Zelenskyy Pleads with World Leaders for Arms to Fight Russia

    24 March 2022

    American President Joe Biden and Western allies promised Thursday to order new sanctions against Russia and provide more humanitarian aid to Ukraine.

    Earlier, Ukraine's President Volodymyr Zelenskyy urged the leaders to provide more military aid so the country can fight Russia's invasion. He spoke with the leaders over video links.

    The unusual series of meetings were organized by NATO, the Group of Seven industrialized nations and the European Union.

    President Joe Biden speaks during a news conference after a NATO summit and Group of Seven meeting at NATO headquarters, Thursday, March 24, 2022, in Brussels. (AP Photo/Evan Vucci)
    President Joe Biden speaks during a news conference after a NATO summit and Group of Seven meeting at NATO headquarters, Thursday, March 24, 2022, in Brussels. (AP Photo/Evan Vucci)

    Western leaders continue the search for ways to increase pressure on Russian President Vladimir Putin, but avoid anything that could expand military actions.

    Zelenskky spoke to a NATO gathering by video from Kyiv. He called for "military assistance without limitations" as Russia is "without limits using its entire arsenal." He asked for anti-air and anti-ship weapons.

    He urged NATO to provide Ukraine with one percent of all its tanks and planes.

    "We can't just buy those," Zelenskyy said. "When we will have all this, it will give us, just like you, 100 percent security."

    Biden, who is attending all three meetings, said more aid was on its way.

    "We are committed to identifying additional equipment, including air defense systems, to help Ukraine," Biden said in a written statement after the NATO meeting.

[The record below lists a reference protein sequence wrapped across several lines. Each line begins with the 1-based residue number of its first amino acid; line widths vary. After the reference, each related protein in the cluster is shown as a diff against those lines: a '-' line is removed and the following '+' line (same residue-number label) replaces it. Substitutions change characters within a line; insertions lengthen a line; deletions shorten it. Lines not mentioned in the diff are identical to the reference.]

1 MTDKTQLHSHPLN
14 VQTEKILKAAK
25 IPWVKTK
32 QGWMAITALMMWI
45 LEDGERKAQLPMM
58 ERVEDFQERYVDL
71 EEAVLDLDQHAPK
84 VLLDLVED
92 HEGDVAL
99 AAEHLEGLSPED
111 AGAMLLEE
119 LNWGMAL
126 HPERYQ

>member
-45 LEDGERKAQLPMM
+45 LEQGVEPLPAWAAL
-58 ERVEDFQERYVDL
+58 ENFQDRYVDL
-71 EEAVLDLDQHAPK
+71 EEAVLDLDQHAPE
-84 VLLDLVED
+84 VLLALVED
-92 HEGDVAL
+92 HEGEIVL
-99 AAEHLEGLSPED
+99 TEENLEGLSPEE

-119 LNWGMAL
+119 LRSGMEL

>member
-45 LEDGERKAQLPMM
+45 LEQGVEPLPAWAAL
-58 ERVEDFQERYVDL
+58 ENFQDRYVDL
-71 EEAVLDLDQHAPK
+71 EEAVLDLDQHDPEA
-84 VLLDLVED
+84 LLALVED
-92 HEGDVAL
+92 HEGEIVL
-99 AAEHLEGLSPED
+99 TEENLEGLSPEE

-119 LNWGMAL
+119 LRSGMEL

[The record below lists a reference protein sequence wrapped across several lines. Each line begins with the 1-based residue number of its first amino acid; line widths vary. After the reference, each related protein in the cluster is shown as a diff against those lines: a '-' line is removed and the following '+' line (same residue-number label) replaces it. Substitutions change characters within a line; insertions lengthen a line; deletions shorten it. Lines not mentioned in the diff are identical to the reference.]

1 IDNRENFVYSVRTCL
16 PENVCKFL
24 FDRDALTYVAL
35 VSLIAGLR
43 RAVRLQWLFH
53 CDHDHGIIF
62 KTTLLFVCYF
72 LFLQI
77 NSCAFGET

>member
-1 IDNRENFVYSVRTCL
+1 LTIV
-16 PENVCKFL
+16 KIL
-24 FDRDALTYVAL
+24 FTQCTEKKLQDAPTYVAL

Billions of dollars worth of military equipment have already been provided. An American official said Western nations were discussing the possibility of providing anti-ship weapons. There are concerns that Russia will launch attacks against Ukraine from the Black Sea.

    The Biden administration announced that the U.S. will welcome 100,000 Ukrainian refugees and provide an additional $1 billion in food, medicine, water and other supplies.

    It also said it will increase sanctions against Russia to include lawmakers and owners of weapon manufacturing companies.

    The leaders also discussed Russia's most dangerous weaponry, including biological, chemical and nuclear arms.

    Biden has said that possibility is a "real threat." Earlier this week, Putin spokesman Dmitry Peskov told CNN that Russia could consider using its nuclear weapons if it felt there was "an existential threat for our country."

    One European diplomat said Western leaders would continue having quiet discussions on what to do if Russia uses what would be the world's first use of a tactical nuclear weapon.

    The Russian invasion has caused European nations to reconsider their military spending. Stoltenberg opened the NATO meeting by saying NATO must accept "a new security reality in Europe."

    "We are united in condemning the Kremlin's unprovoked aggression," Stoltenberg said.

    There is a worry that unity will be tested as the cost of the war begins to affect the international economy.

    The increase of forces along NATO's edge will also put financial pressure on its member countries.

    I'm Susan Shand.

    The Associated Press reported this story. Susan Shand adapted it for Learning English.


    Words in This Story

    sanctions - n. an action that is taken or an order that is given to force a country to obey international laws by limiting or stopping trade with that country, by not allowing economic aid for that country, etc. — usually plural

    arsenal - n. a collection of weapons and military equipment stored by a country, person, or group.

    amphibious - adj. involving forces landed from the sea.

    brutal - adj. violent and cruel

    existential (threat)- adj. a threat to something's very existence—when the continued being of something is at stake or in danger. It is used to describe threats to actual living things as well to nonliving thing things, such as a country or an ideology

    provoke - v. anger, irritate, or annoy.

    accelerate - v. to increase or to go faster

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